When I applied to the January Thesis Boot Camp, I was in the middle of a writing slump. I somewhat knew what I wanted to write in my thesis, but whenever it came to putting words into paper, I felt unable to do so. A big part of that was, as it happens, the pressure I felt to send to my supervisors only chapters I considered “finished”, and, as such, even when I wrote something I would take ages working on that until it was good enough.
A friend of mine, who by then was close to finishing her Ph.D., had mentioned to me that she had taken part of a thesis boot camp previously and that it helped her a lot. Hence, I decided to apply when the call was open, with the agreement of my supervisors.
Just getting prepared for the boot camp was already quite helpful. The fact I had to prepare a thesis outline with all subchapters and planned word counts made me think what I should include and what should I remove from the final draft. In particular, it made me realise I actually had most of the structure already in my head, and I just needed to put that into paper. In addition, although this was not required, it also made me go further and write a short synopsis of each subchapter, so I could know exactly what I wanted to discuss at which point of the thesis – thus, helping me see how each piece of writing would fit within the whole thing.
The boot camp itself was really good. There is something different about the experience: sitting in the same room with other people working on their theses; the fact that you are not allowed to chat among yourselves (you are there to write!); the silent pressure of trying to achieve writing milestones and not being able to procrastinate; the liberty to write whatever you felt like, understanding this would not be the “finished product”; and last but certainly not least, having your daily routine planned (and food provided!) for you while you only need to concentrate on writing. These things make for a brilliant environment for writing, at least to me. At the end of the three days of boot camp, I had written 10,000 words from scratch, which meant I had the better part of a chapter just there – although one that required, of course, plenty of editing.
At the end of the boot camp, there is advice on keeping the writing momentum going, which ended up being quite helpful. After the boot camp, and after some editing of the chapter I had written, I sent it to my supervisors, and we agreed in a meeting that it was good enough quality that I could do a “boot camp” by myself for each chapter. Thus, ever since that January, every month I take three days to “just write” (and in many cases that writing ends up being complete rubbish, but I learned to accept it as part of the process) aiming at 10,000 words. The rest of the month is, of course, dedicated to editing that into a chapter, but just having the most of a chapter at the end of a “solo boot camp” feels like an achievement. Moreover, the fact that my supervisors understand and agree that these chapters will not be “perfect” but can be quite “good” is, in itself, very helpful.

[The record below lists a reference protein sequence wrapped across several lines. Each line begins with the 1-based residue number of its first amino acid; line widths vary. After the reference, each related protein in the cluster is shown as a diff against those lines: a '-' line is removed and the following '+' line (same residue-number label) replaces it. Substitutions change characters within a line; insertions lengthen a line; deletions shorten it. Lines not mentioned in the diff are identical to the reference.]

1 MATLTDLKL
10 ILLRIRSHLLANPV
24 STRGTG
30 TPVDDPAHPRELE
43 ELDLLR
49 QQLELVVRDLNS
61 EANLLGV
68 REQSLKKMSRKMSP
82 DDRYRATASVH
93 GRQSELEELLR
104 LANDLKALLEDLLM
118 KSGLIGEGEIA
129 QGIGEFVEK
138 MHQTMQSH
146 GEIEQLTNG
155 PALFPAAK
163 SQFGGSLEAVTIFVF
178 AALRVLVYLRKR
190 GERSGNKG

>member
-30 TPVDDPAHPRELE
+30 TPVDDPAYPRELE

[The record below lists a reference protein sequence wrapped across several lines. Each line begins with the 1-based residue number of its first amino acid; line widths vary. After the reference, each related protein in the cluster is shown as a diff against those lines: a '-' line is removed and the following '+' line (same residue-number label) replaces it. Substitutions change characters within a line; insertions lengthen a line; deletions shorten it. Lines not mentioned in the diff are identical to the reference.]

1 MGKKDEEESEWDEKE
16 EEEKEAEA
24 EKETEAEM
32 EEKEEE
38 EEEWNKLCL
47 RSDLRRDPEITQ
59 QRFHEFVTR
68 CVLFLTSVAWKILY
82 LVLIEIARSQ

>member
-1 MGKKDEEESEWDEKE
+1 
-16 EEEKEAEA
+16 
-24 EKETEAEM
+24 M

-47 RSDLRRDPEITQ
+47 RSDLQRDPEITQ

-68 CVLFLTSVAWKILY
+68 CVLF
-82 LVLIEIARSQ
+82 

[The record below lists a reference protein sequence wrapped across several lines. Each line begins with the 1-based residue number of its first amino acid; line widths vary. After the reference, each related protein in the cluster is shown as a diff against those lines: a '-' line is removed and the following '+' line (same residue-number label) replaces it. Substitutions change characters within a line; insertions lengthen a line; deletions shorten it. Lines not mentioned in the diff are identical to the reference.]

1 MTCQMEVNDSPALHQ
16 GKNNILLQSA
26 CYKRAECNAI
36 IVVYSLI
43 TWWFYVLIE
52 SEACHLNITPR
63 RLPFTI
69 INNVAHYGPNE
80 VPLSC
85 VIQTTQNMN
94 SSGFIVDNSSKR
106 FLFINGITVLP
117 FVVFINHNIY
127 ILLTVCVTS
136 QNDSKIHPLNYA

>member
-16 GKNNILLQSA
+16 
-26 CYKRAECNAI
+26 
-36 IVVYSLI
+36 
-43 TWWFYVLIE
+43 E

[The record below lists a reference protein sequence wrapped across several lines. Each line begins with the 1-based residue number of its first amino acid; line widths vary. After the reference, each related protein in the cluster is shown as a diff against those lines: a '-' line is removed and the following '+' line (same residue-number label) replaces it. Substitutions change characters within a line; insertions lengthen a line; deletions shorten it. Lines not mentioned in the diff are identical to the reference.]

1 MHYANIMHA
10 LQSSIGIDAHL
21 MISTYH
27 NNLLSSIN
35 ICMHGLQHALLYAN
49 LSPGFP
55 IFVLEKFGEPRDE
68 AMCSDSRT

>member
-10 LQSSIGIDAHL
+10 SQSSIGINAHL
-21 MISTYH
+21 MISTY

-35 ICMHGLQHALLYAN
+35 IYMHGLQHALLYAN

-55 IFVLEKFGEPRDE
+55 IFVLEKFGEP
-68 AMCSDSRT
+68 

Furthermore, if I can give some advice to people who struggle with writing just as I did: of course, think about joining the University thesis boot camp, you might find it quite helpful. But additionally, here’s something that helps me keep my writing momentum going: during my “solo boot camps”, in which I am pretty much isolated from human contact for three days, I use dictation software to help me write. This was advice given to me by a friend who broke his arm but still had to keep writing, and, like him, I found out that another source of anxiety for me is the act of writing itself – I have much fewer filters when talking. Thus, when you are speaking to your computer and the computer just writes down whatever it is you are saying (I personally use Dragon Naturally Speaking, but you can be creative!), those words come out much easier.
To conclude, in the end what matters is finding something that works for you. Until there, just keep trying new things – maybe you will find what suits you.